B_VinylBoy New Member

    Joined:
    Nov 30, 2007
    Messages:
    10,516
    Likes Received:
    7
    Gender:
    Male
    Location:
    Boston, MA / New York, NY
    *SIGH* :rolleyes:

    This is a news story that has been circulating for quite a while now. Even if this one article didn't tell you whether or not GE made a profit, it's known by most people familiar with it that they did make one. A simple Google search using the keywords "GE", "Profits" and "2011" could tell you this. You could also replace the keyword "2011" with "2010" as well for more details. Here are just three of the MANY sources that give you various bits of information on the subject matter -

    General Electric logs 31% gain in profit - Jan. 21, 2011
    GE profits send Dow up for 8th straight week - Coeur d'Alene Press: Business
    GE Paid No Taxes in 2010 Despite Making $5.1 Billion in Profits | The Gateway Pundit

    Wrong. Try again.
    The lack of information from one journalistic piece doesn't dictate whether or not our government needs to lower taxes. Besides, another Google search for the keywords "US corporate tax rates by year" brings up an interesting piece from Wikipedia that provides tons of info regarding that very subject. Corporate tax in the United States - Wikipedia, the free encyclopedia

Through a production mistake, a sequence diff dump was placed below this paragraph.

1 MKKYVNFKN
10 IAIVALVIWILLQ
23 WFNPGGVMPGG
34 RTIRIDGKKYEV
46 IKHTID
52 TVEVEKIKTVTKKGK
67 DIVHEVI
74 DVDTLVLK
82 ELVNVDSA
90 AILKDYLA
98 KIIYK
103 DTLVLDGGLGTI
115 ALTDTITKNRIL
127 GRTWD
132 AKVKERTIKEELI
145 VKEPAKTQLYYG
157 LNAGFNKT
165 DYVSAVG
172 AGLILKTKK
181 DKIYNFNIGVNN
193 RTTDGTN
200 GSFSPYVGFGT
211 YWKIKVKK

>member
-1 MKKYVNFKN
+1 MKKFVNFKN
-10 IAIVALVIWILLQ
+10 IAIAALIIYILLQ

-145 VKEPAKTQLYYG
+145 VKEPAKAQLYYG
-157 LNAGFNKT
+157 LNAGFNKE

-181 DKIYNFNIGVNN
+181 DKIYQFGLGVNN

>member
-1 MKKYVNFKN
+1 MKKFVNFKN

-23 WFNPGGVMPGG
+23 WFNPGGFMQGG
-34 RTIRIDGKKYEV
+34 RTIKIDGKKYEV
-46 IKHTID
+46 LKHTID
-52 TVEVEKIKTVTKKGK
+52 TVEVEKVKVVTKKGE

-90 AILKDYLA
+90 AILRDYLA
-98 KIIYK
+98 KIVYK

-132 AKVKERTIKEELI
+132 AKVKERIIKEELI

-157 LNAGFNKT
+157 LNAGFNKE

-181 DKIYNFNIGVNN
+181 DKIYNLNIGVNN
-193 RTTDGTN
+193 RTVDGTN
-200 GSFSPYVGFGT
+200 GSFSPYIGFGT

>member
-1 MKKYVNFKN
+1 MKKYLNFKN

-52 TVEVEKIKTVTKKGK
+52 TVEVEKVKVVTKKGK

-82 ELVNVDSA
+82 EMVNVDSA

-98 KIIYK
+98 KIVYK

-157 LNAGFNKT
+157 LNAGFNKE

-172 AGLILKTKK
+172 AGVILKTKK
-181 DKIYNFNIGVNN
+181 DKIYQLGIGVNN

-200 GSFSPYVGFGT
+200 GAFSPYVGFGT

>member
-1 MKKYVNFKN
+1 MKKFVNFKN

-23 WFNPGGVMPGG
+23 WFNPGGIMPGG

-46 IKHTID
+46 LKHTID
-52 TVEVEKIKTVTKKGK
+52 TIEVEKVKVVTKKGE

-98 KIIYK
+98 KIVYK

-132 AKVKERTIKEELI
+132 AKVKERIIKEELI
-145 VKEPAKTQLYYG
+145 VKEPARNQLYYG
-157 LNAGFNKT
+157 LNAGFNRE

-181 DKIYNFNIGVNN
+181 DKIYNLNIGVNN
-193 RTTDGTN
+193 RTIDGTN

One site even tries to demonstrate how GE used a known corporate loophole to do exactly what they did to avoid paying taxes. Google 2.4% Rate Shows How $60 Billion Lost to Tax Loopholes - Bloomberg

    BTW, the dictionary doesn't list "loophole" and "exemption" as synonyms either. Contrary to belief, even sources that dictate what words in the language you speak actually mean are necessary to decide whether or not the next person providing commentary (with a lack of facts) are saying the right things.